Palavras-Chave: Chimpanzé; Pan troglodytes; automutilação; metabólitos fecais de glicocorticóides; cativeiro.


For decades the concern about the effects of the interaction between the environment and the organisms has held the attention of researchers Worldwide. The question of how to define and quantify animal welfare is still under constant debate.

Typically, for vertebrates, the habitats are not static and the animals have to adapt to situations predicted by physiological, morphological and behavioral changes. Components that are not predictable promote the so-called "state of emergency", which results in changes in the endocrine and metabolic parameters of an organism (Möstl & Palme 2002).

Captive environments show commonly restricted and invariant stimuli (Paquette & Prescott 1988) and are largely responsible for the development of chronic stress (characterized by prolonged periods of high concentrations of glucocorticoids) or intermittent (Carlstead et al. 1992). This condition can have high costs for the animals, such as decreased individual fitness by immune suppression and tissue atrophy, decreased reproductive function (Gronli et al. 2005, Peel et al. 2005) and promote behavioral changes, also known as stereotypies (Mason 1991, Carlstead et al. 1992, McBride & Cuddelford 2001).

Several aspects may predispose stereotypic behavior, such as a genetic component (Schoenecker & Heller 2000, Schwaibold & Pillay 2001) and separation or inadequate maternal care (Lutz et al. 2003, Novak 2003, Novak et al. 2006, Latham & Mason 2008). The most commonly cited etiology is associated with the type of enclosure (Marriner & Drickmer 1994, Nash, Fritz & Alford 1999, Mallapur & Chellan 2002), such as the size and complexity of the environment (Macedonia 1987, Lyons, Young & Deag 1997), lack of stimuli (Meehan, Garner & Mench 2004, Swaisgood & Shepherdson 2006) or lack of proper socialization (Bellanca & Crockett 2002, Lutz et al. 2003, Novak 2003).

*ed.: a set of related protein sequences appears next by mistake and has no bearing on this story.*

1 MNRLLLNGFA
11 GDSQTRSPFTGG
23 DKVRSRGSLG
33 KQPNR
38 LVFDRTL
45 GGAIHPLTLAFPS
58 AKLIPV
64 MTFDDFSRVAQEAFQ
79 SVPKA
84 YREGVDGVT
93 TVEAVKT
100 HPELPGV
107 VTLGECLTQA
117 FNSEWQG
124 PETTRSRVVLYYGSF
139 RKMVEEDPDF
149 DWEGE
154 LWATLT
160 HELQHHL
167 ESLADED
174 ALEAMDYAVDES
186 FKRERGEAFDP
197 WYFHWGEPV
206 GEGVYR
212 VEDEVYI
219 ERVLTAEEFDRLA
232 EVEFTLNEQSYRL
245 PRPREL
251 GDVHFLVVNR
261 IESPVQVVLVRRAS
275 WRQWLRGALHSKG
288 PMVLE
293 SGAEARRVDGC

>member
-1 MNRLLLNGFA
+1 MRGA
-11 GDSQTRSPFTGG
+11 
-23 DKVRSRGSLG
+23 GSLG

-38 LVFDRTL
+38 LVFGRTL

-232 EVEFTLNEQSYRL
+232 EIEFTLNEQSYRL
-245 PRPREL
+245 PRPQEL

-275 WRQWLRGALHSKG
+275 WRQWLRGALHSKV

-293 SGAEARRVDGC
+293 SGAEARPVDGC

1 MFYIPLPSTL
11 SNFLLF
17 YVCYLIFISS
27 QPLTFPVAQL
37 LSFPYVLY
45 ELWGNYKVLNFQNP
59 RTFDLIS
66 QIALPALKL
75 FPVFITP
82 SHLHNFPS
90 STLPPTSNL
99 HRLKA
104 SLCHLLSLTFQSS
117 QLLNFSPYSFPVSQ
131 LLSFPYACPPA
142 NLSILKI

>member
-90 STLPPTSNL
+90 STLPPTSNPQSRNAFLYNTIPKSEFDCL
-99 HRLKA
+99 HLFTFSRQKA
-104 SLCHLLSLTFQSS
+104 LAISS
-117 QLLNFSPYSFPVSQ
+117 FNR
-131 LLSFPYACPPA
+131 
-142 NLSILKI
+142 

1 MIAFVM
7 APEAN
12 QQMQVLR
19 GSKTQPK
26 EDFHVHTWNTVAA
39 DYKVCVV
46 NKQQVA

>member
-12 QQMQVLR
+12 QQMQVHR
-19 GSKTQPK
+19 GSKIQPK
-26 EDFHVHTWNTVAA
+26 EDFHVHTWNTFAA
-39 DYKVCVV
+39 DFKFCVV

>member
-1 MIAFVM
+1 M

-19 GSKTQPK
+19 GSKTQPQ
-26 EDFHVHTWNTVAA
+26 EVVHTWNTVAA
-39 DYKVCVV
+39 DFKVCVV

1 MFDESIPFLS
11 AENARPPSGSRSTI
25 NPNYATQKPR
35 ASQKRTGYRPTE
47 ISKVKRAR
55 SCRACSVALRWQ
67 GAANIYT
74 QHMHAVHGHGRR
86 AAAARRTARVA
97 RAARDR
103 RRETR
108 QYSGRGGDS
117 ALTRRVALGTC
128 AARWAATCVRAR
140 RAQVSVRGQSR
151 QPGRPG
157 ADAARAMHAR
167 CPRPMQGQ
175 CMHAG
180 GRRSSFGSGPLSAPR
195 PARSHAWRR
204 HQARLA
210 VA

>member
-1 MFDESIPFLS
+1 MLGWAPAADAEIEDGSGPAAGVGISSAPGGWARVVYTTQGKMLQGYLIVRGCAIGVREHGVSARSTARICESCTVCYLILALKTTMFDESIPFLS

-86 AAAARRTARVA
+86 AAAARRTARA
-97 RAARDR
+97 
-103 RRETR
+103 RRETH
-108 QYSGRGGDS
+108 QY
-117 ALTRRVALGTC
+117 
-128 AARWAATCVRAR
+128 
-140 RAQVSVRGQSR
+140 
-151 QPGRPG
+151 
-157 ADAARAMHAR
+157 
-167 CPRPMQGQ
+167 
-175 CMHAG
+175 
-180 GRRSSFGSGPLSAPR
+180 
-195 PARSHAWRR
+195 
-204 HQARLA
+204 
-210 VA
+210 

The stereotypical behaviors may manifest themselves differently depending on the species or the individual (Coleman & Maier 2010, Würbel et al. 2006). Shepherdson (1998) stated that stereotypies can be quantitative, such as hyperactivity, or qualitative. As examples, one can cite the behaviors that the individual would not show in nature, such as walking aimless, false chewing, drinking water excessively, foraging even after feeding (Mason 1991), masturbation, food regurgitation followed by re-ingestion (Gould & Bress 1986, Dickie 1998), coprophagy (Akers & Schildkraut 1985), pacing (Boorer 1972) and self-addressed, such as self-mutilation.

Self-mutilation has been widely studied as an abnormal behavior in chimpanzees (Birkett & Fisher-Newton 2011, Ferdowsian 2011) and quantitative studies of these behaviors can demonstrate the effects of captivity among this specie (Birkett & Fisher-Newton 2011).

The association of behavioral and endocrine methods of study enables greater efficiency for the evaluation of stress intensity (Sgai et al. 2010). The concentration of glucocorticoids in plasma is widely used as one indicator of the presence of stressors. In light of the fact that blood sampling may also be dangerous or even impossible in some zoo and wildlife species, noninvasive methods for measuring glucocorticoids or their metabolites seem desirable for assessing adrenocortical function in animals (Palme 2005a) and has been used with primates (Bahr et al. 2000, Murray et al. 2013).

Noninvasive methods of measuring fecal steroid metabolites to assess an animal's endocrine status are now widely used to investigate hormone-behavior relationships, as well as questions in the fields of reproduction, animal welfare, ecology, conservation biology, and biomedicine (Palme 2005b).

This way, the objective of this study was to analyze a possible relation between the level of self-mutilation and the concentration of fecal metabolites of glucocorticoids in captive chimpanzees.

Materials and Methods